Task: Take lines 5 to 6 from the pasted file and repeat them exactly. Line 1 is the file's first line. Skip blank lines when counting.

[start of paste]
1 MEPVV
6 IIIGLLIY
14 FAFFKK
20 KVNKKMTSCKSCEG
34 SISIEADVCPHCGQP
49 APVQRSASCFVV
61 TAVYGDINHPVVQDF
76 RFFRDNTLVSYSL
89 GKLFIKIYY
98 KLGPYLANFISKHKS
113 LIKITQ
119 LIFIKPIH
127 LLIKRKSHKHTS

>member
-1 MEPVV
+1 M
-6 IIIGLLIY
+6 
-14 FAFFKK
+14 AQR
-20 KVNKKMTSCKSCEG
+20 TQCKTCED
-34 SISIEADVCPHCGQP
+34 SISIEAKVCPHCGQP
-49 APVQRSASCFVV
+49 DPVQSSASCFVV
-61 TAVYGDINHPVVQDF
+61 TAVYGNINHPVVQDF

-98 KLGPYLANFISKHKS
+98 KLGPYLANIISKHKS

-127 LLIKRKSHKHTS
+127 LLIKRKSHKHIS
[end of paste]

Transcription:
34 SISIEADVCPHCGQP
49 APVQRSASCFVV